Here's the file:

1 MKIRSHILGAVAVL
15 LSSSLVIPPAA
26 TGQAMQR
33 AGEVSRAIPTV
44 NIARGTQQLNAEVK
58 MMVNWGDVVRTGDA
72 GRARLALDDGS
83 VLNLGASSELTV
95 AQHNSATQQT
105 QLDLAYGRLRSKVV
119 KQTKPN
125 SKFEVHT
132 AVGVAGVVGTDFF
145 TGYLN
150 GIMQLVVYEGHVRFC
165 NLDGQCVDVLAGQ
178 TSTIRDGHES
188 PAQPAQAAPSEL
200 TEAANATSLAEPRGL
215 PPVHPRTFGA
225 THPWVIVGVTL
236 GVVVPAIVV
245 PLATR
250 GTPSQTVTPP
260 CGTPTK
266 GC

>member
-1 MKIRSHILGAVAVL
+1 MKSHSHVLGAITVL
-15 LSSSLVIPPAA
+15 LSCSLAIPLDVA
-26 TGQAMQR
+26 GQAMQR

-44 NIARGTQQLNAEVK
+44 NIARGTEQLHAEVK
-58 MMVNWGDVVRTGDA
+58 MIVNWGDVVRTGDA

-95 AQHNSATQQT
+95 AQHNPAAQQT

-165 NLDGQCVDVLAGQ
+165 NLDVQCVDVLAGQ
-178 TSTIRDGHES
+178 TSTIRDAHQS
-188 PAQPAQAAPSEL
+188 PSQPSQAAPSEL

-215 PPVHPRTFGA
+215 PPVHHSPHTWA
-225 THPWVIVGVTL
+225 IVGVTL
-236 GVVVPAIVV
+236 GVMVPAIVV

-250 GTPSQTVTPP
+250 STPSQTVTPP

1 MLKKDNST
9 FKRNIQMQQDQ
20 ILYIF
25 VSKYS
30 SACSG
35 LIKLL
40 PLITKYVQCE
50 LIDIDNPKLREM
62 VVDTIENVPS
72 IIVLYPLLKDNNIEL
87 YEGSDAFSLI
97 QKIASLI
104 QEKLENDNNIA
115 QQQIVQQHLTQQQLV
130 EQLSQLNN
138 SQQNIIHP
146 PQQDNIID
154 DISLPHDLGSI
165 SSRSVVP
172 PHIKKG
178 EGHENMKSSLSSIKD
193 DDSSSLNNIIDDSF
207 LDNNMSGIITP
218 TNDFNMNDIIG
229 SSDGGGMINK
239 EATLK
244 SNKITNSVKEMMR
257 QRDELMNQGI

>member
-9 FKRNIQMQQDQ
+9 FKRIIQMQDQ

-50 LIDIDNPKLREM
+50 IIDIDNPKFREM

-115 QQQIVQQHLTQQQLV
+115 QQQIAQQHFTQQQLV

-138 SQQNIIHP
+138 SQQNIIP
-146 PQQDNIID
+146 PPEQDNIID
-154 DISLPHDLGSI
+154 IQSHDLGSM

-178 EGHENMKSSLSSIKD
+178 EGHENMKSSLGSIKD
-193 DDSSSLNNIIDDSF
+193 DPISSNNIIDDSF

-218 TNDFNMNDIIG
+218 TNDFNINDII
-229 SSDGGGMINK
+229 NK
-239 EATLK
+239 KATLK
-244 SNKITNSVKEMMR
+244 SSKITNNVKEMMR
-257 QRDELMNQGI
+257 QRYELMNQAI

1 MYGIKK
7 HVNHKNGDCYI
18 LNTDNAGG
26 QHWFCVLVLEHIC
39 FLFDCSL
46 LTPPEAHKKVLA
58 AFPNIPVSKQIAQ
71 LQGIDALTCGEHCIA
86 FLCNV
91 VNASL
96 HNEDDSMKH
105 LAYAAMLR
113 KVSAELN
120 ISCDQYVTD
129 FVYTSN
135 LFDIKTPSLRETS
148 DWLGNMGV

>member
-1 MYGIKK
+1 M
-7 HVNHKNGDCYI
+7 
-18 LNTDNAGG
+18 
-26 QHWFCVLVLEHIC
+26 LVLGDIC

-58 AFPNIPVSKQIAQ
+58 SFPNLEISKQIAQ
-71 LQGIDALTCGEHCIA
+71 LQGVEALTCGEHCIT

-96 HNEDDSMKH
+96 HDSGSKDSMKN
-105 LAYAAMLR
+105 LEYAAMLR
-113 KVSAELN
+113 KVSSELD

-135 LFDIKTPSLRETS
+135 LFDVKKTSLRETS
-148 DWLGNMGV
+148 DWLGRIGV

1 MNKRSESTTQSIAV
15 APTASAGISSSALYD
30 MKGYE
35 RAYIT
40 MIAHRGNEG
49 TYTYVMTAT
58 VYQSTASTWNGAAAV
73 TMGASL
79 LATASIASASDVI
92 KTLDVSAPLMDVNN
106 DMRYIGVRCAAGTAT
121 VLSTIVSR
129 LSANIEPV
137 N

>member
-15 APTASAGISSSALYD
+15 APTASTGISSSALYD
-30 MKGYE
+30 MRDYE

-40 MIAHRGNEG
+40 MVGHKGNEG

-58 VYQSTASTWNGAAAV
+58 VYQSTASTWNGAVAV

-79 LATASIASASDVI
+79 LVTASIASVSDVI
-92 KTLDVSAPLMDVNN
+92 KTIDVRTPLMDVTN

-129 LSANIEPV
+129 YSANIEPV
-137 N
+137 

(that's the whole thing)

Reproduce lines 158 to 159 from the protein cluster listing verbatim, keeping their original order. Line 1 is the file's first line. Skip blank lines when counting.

92 KTLDVSAPLMDVNN
106 DMRYIGVRCAAGTAT